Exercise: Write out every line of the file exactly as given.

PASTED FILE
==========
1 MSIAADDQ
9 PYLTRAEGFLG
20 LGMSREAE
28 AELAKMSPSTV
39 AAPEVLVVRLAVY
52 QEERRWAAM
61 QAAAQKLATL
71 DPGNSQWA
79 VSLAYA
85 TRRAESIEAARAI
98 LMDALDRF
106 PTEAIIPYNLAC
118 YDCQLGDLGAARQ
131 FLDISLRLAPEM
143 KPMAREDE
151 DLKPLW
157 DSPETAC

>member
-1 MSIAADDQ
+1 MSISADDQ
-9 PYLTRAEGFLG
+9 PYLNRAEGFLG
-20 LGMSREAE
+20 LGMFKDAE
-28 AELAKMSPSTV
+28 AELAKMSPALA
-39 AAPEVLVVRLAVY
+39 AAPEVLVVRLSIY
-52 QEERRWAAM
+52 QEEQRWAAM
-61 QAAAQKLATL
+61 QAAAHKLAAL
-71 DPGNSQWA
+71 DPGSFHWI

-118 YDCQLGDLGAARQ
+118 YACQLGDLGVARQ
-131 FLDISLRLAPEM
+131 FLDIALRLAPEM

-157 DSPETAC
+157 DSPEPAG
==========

1 MSIAADDQ
9 PYLTRAEGFLG
20 LGMSREAE
28 AELAKMSPSTV
39 AAPEVLVVRLAVY
52 QEERRWAAM
61 QAAAQKLATL
71 DPGNSQWA
79 VSLAYA
85 TRRAESIEAARAI
98 LMDALDRF
106 PTEAIIPYNLAC
118 YDCQLGDLGAARQ
131 FLDISLRLAPEM
143 KPMAREDE
151 DLKPLW
157 DSPETAC

>member
-1 MSIAADDQ
+1 MSISADDQ
-9 PYLTRAEGFLG
+9 PYLNRAEGFLG
-20 LGMSREAE
+20 LGMFKDAE
-28 AELAKMSPSTV
+28 AELAKMSPALA
-39 AAPEVLVVRLAVY
+39 AAPEVLVVRLSIY
-52 QEERRWAAM
+52 QEEQRWAAM
-61 QAAAQKLATL
+61 QAAAHKLAAL
-71 DPGNSQWA
+71 DPGSFHWI

-118 YDCQLGDLGAARQ
+118 YACQLGDLGVARQ
-131 FLDISLRLAPEM
+131 FLDIALRLAPEM

-157 DSPETAC
+157 DSPEPAG